Re: A Question for Wade

From: Robin Faichney (
Date: Fri Nov 30 2001 - 09:18:34 GMT

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    Subject: Re: A Question for Wade
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    On Thu, Nov 29, 2001 at 10:39:50PM -0500, Lawrence DeBivort wrote:
    > Thanks Robin. I think I understand what you are getting at. I have not been
    > thinking as accents being relevant to memes (because an accent does not add
    > to the content of the communication -- though it might add/detract from its
    > communicability). Is an accent part of the 'packaging' of the content?
    > Interesting question. Let me think a bit about hits.

    I don't believe that memes should be associated only with meaning
    or content. This view loses what for me is one of the most important
    aspects of memetics: objectivity. (And anyway I have quite a
    well-developed view of what memes are that says it's not so.)

    > I take your point that a communication once made might not find immediate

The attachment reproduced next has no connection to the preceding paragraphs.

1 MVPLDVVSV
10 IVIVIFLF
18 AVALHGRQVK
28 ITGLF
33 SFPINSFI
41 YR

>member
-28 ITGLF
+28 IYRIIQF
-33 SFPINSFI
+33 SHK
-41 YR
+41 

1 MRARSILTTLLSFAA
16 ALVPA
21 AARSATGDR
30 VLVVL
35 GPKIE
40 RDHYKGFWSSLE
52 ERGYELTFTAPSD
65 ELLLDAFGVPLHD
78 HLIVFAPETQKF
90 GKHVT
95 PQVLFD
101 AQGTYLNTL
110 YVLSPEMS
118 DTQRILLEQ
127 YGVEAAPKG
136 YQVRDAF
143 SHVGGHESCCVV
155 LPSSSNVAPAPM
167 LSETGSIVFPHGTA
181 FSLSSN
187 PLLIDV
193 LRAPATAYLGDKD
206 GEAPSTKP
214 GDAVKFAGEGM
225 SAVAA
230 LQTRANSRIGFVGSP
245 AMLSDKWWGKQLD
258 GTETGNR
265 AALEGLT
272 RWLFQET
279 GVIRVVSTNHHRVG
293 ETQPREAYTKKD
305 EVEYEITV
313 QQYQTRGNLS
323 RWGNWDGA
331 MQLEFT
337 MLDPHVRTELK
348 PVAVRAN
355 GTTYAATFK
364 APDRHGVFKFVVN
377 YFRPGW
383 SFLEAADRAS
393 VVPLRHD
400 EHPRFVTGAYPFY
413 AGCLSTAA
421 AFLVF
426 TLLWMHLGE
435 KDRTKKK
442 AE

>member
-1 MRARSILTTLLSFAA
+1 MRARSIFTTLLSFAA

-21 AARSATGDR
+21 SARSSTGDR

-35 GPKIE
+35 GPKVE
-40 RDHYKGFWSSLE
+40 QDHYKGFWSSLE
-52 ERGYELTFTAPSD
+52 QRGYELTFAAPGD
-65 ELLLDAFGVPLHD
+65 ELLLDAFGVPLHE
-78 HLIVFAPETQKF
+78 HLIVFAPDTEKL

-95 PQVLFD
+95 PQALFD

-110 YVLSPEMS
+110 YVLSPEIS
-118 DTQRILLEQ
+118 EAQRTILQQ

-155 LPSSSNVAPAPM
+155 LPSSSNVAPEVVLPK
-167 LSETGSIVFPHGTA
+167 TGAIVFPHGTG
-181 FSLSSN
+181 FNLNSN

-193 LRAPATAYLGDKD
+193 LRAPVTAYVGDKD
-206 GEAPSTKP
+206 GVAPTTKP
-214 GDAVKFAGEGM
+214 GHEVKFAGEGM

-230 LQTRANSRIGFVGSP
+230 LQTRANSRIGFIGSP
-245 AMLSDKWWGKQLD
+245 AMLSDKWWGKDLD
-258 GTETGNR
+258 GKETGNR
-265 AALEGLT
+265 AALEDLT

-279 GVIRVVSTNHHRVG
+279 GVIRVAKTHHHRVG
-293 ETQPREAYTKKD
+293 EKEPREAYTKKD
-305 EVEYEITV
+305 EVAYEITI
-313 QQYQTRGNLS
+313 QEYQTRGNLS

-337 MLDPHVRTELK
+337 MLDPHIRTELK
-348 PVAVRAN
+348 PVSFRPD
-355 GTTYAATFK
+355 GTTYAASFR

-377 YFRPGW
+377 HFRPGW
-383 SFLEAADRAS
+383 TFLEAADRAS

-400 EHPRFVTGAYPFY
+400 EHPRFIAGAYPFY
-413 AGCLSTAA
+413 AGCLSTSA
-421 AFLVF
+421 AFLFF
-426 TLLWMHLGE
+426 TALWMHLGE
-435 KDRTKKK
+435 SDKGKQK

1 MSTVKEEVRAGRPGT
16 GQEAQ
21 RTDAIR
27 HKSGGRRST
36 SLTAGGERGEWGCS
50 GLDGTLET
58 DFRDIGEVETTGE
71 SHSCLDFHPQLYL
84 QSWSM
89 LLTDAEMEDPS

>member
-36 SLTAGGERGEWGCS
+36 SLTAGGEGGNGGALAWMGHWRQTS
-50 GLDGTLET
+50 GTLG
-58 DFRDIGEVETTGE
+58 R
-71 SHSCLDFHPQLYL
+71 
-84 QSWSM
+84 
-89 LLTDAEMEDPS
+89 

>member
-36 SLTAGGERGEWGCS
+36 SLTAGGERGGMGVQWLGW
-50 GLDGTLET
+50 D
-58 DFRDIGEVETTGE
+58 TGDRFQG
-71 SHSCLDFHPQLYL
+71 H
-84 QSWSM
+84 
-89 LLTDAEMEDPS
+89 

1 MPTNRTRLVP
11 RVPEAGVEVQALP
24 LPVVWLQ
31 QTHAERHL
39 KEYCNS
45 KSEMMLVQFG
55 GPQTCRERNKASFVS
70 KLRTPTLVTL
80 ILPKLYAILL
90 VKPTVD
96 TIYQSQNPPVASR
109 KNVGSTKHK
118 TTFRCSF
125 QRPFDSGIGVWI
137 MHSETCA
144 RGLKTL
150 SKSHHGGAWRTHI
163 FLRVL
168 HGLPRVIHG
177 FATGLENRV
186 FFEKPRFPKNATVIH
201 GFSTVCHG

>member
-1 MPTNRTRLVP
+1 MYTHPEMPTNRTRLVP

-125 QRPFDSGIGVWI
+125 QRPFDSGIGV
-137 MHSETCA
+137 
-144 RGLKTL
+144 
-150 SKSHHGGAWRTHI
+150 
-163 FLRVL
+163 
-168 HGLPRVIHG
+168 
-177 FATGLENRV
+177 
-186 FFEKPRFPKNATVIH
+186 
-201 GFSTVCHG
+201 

> acceptance but achieve it later.

    That's not what I meant. What I had in mind was an idea that is
    uncommunicated at a given point in time, but later communicated. Do we
    say that it suddenly then becomes a meme? I think we have to recognise
    that this is a purely nomenclatural issue. Insisting that uncommunicated
    ideas are not memes is not helpful, but neither is insisting that they
    are -- we have to get over issues that are *merely* definitional.

    > The thing that interests me about memes
    > (and around which I have built the definition that I use) is precisely this
    > matter the communication being taken up and disseminated further. If a meme
    > is not taken up when it is expressed, then it would have to have to be
    > embedded in some medium that will maintain its presence, until someone comes
    > along and takes it up. Thus artifacts, books, etc can be such a
    > preservative medium.

    And that's why the L-meme isn't good enough on its own. But more
    generally, I agree that the main application area of memetics is human

    > Bucky Fuller was convinced that the world wasn't ready
    > for his ideas and that he would die before it was, so he adopted a strategy
    > of embedding his memes in artifacts that reflected the intrinsic logic
    > meaning of the memes, in the hope that the artifacts would endure and convey
    > their embedded message when society was 'ready.'

    Very interesting. Thanks. Maybe I should be looking at a similar

    Robin Faichney
    alt.m: "Memes do not exist. Tell everyone you know."
    inside information --

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